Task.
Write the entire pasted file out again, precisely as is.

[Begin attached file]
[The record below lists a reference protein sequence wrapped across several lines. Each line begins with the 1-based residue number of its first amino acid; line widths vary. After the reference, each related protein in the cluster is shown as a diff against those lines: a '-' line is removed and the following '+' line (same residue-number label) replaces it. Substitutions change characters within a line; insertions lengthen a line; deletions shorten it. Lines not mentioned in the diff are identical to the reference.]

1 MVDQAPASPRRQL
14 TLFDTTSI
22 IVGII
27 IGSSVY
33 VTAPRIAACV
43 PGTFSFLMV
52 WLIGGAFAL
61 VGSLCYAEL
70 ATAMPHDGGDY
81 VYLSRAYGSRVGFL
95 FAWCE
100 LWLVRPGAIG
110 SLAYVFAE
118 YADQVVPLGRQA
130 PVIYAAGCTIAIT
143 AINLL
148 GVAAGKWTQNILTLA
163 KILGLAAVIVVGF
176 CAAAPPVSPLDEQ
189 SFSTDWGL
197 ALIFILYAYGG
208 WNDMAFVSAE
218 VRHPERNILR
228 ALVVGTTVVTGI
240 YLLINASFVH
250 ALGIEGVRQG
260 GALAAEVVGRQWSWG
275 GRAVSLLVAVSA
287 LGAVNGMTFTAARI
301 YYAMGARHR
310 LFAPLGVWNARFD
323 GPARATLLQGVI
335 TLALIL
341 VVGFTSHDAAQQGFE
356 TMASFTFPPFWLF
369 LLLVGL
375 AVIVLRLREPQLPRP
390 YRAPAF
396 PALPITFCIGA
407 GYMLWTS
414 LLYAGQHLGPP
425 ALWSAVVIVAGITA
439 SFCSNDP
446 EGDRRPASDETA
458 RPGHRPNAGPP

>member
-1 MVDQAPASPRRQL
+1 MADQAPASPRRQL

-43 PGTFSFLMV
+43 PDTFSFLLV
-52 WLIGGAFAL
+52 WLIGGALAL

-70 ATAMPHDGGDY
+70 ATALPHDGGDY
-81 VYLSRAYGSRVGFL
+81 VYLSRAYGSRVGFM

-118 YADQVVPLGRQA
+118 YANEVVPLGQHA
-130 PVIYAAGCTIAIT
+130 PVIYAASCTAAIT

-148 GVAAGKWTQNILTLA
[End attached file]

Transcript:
[The record below lists a reference protein sequence wrapped across several lines. Each line begins with the 1-based residue number of its first amino acid; line widths vary. After the reference, each related protein in the cluster is shown as a diff against those lines: a '-' line is removed and the following '+' line (same residue-number label) replaces it. Substitutions change characters within a line; insertions lengthen a line; deletions shorten it. Lines not mentioned in the diff are identical to the reference.]

1 MVDQAPASPRRQL
14 TLFDTTSI
22 IVGII
27 IGSSVY
33 VTAPRIAACV
43 PGTFSFLMV
52 WLIGGAFAL
61 VGSLCYAEL
70 ATAMPHDGGDY
81 VYLSRAYGSRVGFL
95 FAWCE
100 LWLVRPGAIG
110 SLAYVFAE
118 YADQVVPLGRQA
130 PVIYAAGCTIAIT
143 AINLL
148 GVAAGKWTQNILTLA
163 KILGLAAVIVVGF
176 CAAAPPVSPLDEQ
189 SFSTDWGL
197 ALIFILYAYGG
208 WNDMAFVSAE
218 VRHPERNILR
228 ALVVGTTVVTGI
240 YLLINASFVH
250 ALGIEGVRQG
260 GALAAEVVGRQWSWG
275 GRAVSLLVAVSA
287 LGAVNGMTFTAARI
301 YYAMGARHR
310 LFAPLGVWNARFD
323 GPARATLLQGVI
335 TLALIL
341 VVGFTSHDAAQQGFE
356 TMASFTFPPFWLF
369 LLLVGL
375 AVIVLRLREPQLPRP
390 YRAPAF
396 PALPITFCIGA
407 GYMLWTS
414 LLYAGQHLGPP
425 ALWSAVVIVAGITA
439 SFCSNDP
446 EGDRRPASDETA
458 RPGHRPNAGPP

>member
-1 MVDQAPASPRRQL
+1 MADQAPASPRRQL

-43 PGTFSFLMV
+43 PDTFSFLLV
-52 WLIGGAFAL
+52 WLIGGALAL

-70 ATAMPHDGGDY
+70 ATALPHDGGDY
-81 VYLSRAYGSRVGFL
+81 VYLSRAYGSRVGFM

-118 YADQVVPLGRQA
+118 YANEVVPLGQHA
-130 PVIYAAGCTIAIT
+130 PVIYAASCTAAIT

-148 GVAAGKWTQNILTLA